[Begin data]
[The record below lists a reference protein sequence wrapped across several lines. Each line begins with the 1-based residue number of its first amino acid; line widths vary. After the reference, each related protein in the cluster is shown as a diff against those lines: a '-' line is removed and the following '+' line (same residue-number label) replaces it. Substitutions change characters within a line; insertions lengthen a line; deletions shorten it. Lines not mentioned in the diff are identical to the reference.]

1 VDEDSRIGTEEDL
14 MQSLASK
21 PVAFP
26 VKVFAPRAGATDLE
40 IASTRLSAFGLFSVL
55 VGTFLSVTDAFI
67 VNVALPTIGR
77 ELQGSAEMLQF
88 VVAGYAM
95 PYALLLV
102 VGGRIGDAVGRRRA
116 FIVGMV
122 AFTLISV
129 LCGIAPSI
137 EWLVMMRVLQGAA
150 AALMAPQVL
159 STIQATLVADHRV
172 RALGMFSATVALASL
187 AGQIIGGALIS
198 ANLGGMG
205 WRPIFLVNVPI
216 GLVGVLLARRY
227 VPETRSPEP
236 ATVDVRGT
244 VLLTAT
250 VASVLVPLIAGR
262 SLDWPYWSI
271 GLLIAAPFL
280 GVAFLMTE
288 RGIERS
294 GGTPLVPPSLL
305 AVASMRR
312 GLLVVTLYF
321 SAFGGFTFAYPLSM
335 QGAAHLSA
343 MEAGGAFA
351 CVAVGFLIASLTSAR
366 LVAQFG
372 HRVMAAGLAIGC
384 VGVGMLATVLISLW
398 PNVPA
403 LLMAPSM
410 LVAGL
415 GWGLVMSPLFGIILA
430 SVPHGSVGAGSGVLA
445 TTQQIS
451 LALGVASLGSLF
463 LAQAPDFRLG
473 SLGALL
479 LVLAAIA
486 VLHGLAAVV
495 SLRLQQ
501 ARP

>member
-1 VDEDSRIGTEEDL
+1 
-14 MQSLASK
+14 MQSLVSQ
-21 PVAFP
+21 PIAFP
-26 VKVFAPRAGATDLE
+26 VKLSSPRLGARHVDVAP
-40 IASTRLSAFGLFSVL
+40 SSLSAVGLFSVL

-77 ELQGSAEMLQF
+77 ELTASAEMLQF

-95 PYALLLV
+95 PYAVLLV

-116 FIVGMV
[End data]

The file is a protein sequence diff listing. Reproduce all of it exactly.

[The record below lists a reference protein sequence wrapped across several lines. Each line begins with the 1-based residue number of its first amino acid; line widths vary. After the reference, each related protein in the cluster is shown as a diff against those lines: a '-' line is removed and the following '+' line (same residue-number label) replaces it. Substitutions change characters within a line; insertions lengthen a line; deletions shorten it. Lines not mentioned in the diff are identical to the reference.]

1 VDEDSRIGTEEDL
14 MQSLASK
21 PVAFP
26 VKVFAPRAGATDLE
40 IASTRLSAFGLFSVL
55 VGTFLSVTDAFI
67 VNVALPTIGR
77 ELQGSAEMLQF
88 VVAGYAM
95 PYALLLV
102 VGGRIGDAVGRRRA
116 FIVGMV
122 AFTLISV
129 LCGIAPSI
137 EWLVMMRVLQGAA
150 AALMAPQVL
159 STIQATLVADHRV
172 RALGMFSATVALASL
187 AGQIIGGALIS
198 ANLGGMG
205 WRPIFLVNVPI
216 GLVGVLLARRY
227 VPETRSPEP
236 ATVDVRGT
244 VLLTAT
250 VASVLVPLIAGR
262 SLDWPYWSI
271 GLLIAAPFL
280 GVAFLMTE
288 RGIERS
294 GGTPLVPPSLL
305 AVASMRR
312 GLLVVTLYF
321 SAFGGFTFAYPLSM
335 QGAAHLSA
343 MEAGGAFA
351 CVAVGFLIASLTSAR
366 LVAQFG
372 HRVMAAGLAIGC
384 VGVGMLATVLISLW
398 PNVPA
403 LLMAPSM
410 LVAGL
415 GWGLVMSPLFGIILA
430 SVPHGSVGAGSGVLA
445 TTQQIS
451 LALGVASLGSLF
463 LAQAPDFRLG
473 SLGALL
479 LVLAAIA
486 VLHGLAAVV
495 SLRLQQ
501 ARP

>member
-1 VDEDSRIGTEEDL
+1 
-14 MQSLASK
+14 MQSLVSQ
-21 PVAFP
+21 PIAFP
-26 VKVFAPRAGATDLE
+26 VKLSSPRLGARHVDVAP
-40 IASTRLSAFGLFSVL
+40 SSLSAVGLFSVL

-77 ELQGSAEMLQF
+77 ELTASAEMLQF

-95 PYALLLV
+95 PYAVLLV

-116 FIVGMV